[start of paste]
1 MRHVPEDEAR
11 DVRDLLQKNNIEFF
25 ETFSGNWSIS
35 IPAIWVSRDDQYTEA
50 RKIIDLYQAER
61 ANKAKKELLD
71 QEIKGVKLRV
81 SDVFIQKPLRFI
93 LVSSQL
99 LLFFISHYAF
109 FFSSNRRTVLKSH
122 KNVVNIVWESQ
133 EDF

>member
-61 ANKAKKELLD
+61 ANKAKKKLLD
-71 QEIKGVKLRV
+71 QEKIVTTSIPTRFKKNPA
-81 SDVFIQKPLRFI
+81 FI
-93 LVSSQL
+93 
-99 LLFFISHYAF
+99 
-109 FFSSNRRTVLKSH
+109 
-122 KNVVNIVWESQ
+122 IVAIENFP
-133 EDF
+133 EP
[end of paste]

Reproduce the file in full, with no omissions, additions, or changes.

1 MRHVPEDEAR
11 DVRDLLQKNNIEFF
25 ETFSGNWSIS
35 IPAIWVSRDDQYTEA
50 RKIIDLYQAER
61 ANKAKKELLD
71 QEIKGVKLRV
81 SDVFIQKPLRFI
93 LVSSQL
99 LLFFISHYAF
109 FFSSNRRTVLKSH
122 KNVVNIVWESQ
133 EDF

>member
-61 ANKAKKELLD
+61 ANKAKKKLLD
-71 QEIKGVKLRV
+71 QEKIVTTSIPTRFKKNPA
-81 SDVFIQKPLRFI
+81 FI
-93 LVSSQL
+93 
-99 LLFFISHYAF
+99 
-109 FFSSNRRTVLKSH
+109 
-122 KNVVNIVWESQ
+122 IVAIENFP
-133 EDF
+133 EP